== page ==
Creating a PHP Nexmo API Client using Guzzle Web Service Client – Part 3

This is Part 3 in a series, you can read Part 1 here or Part 2 here.

Ok, quick recap: in part 1 we explored what API calls to the Nexmo API look like to send an SMS and a few ways we could write them. Then in part 2 we built out the ground work for a Guzzle web service client and implemented the Send SMS API with it. Now let’s go ahead and add another SMS related API to show how easy it is since we already have the base client and description in place.

Nexmo also has APIs to search for a specific message, multiple messages based on some criteria, as well as for rejected messages. Let’s go ahead and add these three interfaces to our SMS description and see what it takes.

Edit src/descriptions/Sms.php and add the following inside operations:

        'SearchMessage' => [
            'httpMethod' => 'GET',
            'uri' => '/search/message',
            'responseModel' => 'Result',
            'parameters' => [
                'api_key' => [
                    'required' => true,
                    'type' => 'string',
                    'location' => 'query',
                ],
                'api_secret' => [
                    'required' => true,
                    'type' => 'string',
                    'location' => 'query',
                ],
                'id' => [
                    'required' => true,
                    'type'     => 'string',
                    'location' => 'query',
                ],
            ]
        ]

Also, in part 2 I only had one model defined for the response of SendResult, but that name doesn’t really make sense for the response of this API, so I just added a generic Result model until I dig in and learn more about how to better use them, add this in models:

        'Result' => [
            'type' => 'object',
            'properties' => [
                'statusCode' => ['location' => 'statusCode']
            ],
            'additionalProperties' => [
                'location' => 'json'
            ]
        ]

This is where some of the magic starts to shine. We only updated the description file and did not touch our client class, but thats fine, the client is really built dynamically so we just added a new method to it called searchMessage(), just like that.

Quick tip: If you use an IDE like PhpStorm that has autocomplete and type hinting, update the src/Sms.php client class and add a comment about this new method:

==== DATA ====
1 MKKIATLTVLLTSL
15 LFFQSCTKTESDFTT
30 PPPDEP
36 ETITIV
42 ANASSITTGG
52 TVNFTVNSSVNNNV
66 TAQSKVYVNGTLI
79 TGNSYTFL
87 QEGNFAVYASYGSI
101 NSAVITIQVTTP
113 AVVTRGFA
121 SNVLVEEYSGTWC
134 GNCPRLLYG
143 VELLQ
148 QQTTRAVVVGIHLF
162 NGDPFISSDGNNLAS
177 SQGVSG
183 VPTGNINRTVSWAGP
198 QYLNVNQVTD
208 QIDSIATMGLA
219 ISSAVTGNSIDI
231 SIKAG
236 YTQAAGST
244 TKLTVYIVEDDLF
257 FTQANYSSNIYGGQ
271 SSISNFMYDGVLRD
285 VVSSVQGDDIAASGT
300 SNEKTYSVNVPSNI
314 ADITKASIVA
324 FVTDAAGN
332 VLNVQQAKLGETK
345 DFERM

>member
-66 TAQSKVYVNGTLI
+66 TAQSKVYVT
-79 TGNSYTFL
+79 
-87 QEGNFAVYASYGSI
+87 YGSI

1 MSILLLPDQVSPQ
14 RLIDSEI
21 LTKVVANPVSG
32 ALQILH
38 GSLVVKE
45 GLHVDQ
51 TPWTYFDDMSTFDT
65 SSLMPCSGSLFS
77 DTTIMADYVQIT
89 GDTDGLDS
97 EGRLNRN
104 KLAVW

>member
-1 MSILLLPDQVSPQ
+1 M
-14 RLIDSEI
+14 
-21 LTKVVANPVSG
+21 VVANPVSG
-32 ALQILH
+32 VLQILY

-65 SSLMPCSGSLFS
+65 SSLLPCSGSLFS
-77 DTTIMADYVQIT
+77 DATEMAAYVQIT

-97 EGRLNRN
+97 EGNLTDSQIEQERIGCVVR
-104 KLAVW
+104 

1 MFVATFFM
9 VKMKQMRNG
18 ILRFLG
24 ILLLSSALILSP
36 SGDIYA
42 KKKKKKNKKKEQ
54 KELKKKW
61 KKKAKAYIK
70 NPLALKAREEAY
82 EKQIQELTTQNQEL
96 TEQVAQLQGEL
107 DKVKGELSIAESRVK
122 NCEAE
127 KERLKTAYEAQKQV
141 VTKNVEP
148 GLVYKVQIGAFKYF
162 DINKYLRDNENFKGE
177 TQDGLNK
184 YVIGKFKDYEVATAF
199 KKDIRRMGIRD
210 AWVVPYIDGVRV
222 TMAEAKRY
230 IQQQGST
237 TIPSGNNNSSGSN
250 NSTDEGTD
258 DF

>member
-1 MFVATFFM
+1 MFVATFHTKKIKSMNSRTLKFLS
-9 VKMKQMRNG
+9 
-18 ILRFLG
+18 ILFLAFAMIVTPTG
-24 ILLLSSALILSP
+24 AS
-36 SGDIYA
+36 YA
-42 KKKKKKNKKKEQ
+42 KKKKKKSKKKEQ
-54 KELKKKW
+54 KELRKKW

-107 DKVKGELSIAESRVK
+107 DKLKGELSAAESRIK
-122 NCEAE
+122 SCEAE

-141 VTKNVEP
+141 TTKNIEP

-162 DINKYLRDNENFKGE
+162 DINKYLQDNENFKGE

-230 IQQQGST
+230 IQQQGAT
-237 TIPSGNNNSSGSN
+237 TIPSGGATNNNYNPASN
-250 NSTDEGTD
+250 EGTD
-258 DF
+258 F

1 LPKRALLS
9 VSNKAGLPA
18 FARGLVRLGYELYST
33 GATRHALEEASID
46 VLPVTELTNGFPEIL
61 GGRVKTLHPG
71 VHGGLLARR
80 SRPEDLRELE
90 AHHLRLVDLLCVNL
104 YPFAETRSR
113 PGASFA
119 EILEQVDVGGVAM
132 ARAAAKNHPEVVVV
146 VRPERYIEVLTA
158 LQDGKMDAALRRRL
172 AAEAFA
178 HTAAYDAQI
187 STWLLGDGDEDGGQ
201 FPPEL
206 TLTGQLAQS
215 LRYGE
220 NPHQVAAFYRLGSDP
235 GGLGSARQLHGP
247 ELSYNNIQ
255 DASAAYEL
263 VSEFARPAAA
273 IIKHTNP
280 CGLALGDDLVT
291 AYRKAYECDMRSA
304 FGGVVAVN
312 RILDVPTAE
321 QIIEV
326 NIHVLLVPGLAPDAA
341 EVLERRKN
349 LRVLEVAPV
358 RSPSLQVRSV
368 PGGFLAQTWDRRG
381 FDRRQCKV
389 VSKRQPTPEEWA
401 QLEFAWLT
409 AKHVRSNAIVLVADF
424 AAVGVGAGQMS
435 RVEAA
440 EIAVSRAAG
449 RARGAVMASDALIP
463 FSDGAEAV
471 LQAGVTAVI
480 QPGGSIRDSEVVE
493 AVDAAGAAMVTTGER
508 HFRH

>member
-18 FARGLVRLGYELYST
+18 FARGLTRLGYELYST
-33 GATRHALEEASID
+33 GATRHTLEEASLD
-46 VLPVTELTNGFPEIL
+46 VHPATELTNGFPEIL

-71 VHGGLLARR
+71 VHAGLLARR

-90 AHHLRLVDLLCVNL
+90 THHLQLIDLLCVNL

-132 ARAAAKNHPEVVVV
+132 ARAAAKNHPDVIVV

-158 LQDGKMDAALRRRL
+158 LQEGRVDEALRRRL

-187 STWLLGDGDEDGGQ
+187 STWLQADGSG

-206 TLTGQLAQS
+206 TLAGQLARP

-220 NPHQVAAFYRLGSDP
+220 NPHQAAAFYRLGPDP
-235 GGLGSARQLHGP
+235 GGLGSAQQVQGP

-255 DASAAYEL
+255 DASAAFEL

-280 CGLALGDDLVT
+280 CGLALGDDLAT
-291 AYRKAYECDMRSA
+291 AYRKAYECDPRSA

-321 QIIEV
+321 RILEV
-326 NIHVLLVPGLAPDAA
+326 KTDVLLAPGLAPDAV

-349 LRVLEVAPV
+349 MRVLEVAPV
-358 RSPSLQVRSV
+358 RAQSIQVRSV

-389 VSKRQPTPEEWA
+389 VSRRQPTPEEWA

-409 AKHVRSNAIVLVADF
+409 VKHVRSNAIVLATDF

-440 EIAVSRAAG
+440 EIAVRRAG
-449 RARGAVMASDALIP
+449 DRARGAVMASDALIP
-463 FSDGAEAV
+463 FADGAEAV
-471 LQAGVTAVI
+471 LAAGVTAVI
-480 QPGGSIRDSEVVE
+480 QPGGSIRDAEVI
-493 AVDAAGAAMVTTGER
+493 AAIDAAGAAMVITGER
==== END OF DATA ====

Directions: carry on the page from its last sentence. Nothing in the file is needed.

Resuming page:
/**
 * Nexmo SMS API Client implemented with Guzzle Web Service
 *
 * @method array send(array $config = [])
 * @method array searchMessage(array $config = [])
 */
class Sms extends BaseClient

Now we’ll test it out. The Search Message API can take a few minutes before data for a given message is available, so we’ll have to use a message ID from a previous run of send() to see what it returns (create new file src/examples/search.php):

<?php
/**
 * Include Composer autoloader
 */
require_once __DIR__.'/../../vendor/autoload.php';

/**
 * Import Sms client
 */
use Nexmo\Sms;

/**
 * Load config, expecting an array with:
 * api_key, api_secret
 */
$config = include __DIR__.'/../../config-local.php';

/**
 * Get an SMS client object
 */
$sms = new Sms($config);

/**
 * Now let's search for a message
 */
$results = $sms->searchMessage([
    'id' => '0300000071BCAA3C',
]);

/**
 * Dump out results
 */
print_r($results);

Run it:

nexmo $ php src/examples/search.php
Array
(
    [statusCode] => 200
    [message-id] => 0300000071BCAA3C
    [account-id] => f1632862
    [network] => US-VOIP
    [from] => 17045551234
    [to] => 14085559876
    [body] => Example text[Nexmo DEMO]
    [price] => 0.00480000
    [date-received] => 2015-04-09 01:40:12
    [status] => ACCEPTD
    [error-code] => 1
    [error-code-label] => Unknown
    [type] => MT
)

So that was pretty easy to add support for another API to this client. That is what I love so much about this way of developing clients, I hate writing all the logic for each API call separately and this makes it easy for me to build as needed and tweak as needed. While we’re updating the description file let’s go ahead and describe Search Messages and Search Rejected as well:

        'SearchMessages' => [
            'httpMethod' => 'GET',
            'uri' => '/search/messages',
            'responseModel' => 'Result',
            'parameters' => [
                'api_key' => [
                    'required' => true,
                    'type' => 'string',
                    'location' => 'query',
                ],
                'api_secret' => [
                    'required' => true,
                    'type' => 'string',
                    'location' => 'query',
                ],
                'ids' => [
                    'required' => false,
                    'type'     => 'array',
                    'location' => 'query',
                ],
                'date' => [
                    'required' => false,
                    'type' => 'string',
                    'location' => 'query'
                ],
                'to' => [
                    'required' => false,
                    'type' => 'string',
                    'location' => 'query'
                ],
            ]
        ],
        'SearchRejections' => [
            'httpMethod' => 'GET',